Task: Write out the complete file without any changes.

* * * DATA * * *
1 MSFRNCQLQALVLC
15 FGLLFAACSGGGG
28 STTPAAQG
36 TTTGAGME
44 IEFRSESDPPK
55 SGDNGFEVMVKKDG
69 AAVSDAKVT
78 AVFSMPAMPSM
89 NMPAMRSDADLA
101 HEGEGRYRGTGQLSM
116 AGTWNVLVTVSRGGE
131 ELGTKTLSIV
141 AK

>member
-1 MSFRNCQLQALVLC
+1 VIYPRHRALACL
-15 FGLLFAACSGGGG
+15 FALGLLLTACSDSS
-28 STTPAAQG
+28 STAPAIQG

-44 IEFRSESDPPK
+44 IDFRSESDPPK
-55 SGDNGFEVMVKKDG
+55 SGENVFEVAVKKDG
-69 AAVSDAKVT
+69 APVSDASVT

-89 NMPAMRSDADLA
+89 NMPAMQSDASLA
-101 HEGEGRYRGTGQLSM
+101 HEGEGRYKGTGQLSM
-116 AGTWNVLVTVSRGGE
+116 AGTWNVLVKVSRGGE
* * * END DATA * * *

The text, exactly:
1 MSFRNCQLQALVLC
15 FGLLFAACSGGGG
28 STTPAAQG
36 TTTGAGME
44 IEFRSESDPPK
55 SGDNGFEVMVKKDG
69 AAVSDAKVT
78 AVFSMPAMPSM
89 NMPAMRSDADLA
101 HEGEGRYRGTGQLSM
116 AGTWNVLVTVSRGGE
131 ELGTKTLSIV
141 AK

>member
-1 MSFRNCQLQALVLC
+1 VIYPRHRALACL
-15 FGLLFAACSGGGG
+15 FALGLLLTACSDSS
-28 STTPAAQG
+28 STAPAIQG

-44 IEFRSESDPPK
+44 IDFRSESDPPK
-55 SGDNGFEVMVKKDG
+55 SGENVFEVAVKKDG
-69 AAVSDAKVT
+69 APVSDASVT

-89 NMPAMRSDADLA
+89 NMPAMQSDASLA
-101 HEGEGRYRGTGQLSM
+101 HEGEGRYKGTGQLSM
-116 AGTWNVLVTVSRGGE
+116 AGTWNVLVKVSRGGE